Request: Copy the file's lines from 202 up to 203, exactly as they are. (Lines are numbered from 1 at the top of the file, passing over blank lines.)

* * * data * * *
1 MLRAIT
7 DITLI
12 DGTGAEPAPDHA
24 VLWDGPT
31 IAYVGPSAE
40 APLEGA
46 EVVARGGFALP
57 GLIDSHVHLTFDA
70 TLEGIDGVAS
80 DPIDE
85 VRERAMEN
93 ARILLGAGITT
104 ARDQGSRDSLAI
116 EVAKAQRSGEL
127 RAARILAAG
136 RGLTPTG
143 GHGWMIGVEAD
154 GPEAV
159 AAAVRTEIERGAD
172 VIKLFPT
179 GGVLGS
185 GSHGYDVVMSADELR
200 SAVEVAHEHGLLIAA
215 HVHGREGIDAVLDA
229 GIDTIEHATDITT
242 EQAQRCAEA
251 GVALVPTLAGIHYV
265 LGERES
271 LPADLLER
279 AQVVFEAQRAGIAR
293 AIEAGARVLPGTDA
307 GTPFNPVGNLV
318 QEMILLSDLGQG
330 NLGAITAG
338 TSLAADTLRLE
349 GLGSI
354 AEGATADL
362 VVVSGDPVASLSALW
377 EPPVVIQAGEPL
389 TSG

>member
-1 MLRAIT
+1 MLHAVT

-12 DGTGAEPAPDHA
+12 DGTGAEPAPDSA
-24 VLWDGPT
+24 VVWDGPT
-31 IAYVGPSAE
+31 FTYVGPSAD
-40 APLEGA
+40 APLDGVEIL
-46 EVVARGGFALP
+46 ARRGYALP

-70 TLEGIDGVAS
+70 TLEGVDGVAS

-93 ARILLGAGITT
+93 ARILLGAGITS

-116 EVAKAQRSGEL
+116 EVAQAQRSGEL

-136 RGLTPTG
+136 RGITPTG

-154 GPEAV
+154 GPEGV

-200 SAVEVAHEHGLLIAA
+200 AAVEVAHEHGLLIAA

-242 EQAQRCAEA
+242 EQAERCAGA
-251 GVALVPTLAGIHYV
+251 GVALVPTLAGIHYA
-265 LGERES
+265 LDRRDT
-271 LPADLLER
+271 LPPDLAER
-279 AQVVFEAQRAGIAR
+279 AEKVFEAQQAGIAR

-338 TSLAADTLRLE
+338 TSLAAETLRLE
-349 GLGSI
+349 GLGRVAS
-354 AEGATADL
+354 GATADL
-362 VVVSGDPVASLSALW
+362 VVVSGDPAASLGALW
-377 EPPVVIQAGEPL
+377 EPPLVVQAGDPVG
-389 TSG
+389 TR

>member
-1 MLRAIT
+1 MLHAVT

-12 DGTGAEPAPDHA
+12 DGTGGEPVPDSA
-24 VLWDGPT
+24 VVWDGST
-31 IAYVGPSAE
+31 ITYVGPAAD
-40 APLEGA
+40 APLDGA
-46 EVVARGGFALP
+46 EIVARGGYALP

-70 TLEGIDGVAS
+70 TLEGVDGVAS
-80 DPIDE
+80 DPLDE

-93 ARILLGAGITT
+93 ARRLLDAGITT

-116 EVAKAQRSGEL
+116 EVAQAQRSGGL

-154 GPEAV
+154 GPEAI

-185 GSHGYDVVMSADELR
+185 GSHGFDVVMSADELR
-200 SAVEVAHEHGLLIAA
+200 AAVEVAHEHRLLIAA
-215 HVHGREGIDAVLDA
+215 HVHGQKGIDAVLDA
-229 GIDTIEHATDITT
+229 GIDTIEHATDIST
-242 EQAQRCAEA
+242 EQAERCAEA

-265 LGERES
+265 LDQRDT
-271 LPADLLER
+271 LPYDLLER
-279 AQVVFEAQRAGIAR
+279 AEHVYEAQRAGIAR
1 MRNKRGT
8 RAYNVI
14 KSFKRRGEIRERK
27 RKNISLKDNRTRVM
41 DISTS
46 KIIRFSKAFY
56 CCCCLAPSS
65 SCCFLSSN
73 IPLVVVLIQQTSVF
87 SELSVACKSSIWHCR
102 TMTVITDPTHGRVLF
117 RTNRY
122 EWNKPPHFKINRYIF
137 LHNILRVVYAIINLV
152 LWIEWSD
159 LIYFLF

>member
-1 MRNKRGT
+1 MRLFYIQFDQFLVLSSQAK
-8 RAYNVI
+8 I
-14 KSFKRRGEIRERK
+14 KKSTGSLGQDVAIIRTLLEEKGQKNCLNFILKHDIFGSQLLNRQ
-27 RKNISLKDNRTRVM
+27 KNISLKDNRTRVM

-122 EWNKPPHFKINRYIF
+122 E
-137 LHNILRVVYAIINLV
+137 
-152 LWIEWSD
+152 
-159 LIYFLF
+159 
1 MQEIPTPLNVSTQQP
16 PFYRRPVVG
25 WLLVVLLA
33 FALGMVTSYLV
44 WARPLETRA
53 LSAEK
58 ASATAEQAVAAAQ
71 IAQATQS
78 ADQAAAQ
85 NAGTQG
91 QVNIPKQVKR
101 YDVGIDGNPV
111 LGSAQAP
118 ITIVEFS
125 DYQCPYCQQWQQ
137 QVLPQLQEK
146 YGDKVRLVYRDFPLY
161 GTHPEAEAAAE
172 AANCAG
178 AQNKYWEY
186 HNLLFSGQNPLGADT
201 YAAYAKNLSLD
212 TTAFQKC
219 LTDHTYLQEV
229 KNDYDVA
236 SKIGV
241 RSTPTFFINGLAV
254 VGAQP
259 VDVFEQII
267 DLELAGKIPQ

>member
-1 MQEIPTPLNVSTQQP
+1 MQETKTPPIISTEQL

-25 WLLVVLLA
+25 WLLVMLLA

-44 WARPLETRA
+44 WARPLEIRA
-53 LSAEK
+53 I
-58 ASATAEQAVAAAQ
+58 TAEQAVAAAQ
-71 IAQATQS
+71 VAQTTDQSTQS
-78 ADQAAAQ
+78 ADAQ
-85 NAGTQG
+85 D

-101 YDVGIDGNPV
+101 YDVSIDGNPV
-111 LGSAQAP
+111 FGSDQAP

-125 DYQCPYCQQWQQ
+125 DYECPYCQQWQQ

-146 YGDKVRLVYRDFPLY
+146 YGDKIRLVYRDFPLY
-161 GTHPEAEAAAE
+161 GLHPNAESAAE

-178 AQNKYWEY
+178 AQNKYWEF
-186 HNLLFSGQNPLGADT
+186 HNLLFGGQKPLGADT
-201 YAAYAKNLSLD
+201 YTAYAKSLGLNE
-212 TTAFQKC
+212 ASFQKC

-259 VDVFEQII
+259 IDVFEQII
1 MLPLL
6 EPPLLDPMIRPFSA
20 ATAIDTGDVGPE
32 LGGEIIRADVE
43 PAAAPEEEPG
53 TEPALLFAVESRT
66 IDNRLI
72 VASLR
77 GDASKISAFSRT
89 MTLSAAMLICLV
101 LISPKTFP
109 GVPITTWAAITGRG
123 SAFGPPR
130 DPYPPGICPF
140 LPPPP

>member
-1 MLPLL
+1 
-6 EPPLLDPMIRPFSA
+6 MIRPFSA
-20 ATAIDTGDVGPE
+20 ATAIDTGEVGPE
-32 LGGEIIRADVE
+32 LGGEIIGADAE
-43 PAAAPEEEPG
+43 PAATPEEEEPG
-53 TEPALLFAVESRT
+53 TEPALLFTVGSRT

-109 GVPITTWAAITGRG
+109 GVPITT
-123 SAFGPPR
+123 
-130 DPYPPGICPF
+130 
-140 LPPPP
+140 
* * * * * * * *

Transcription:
+71 VAQTTDQSTQS
-78 ADQAAAQ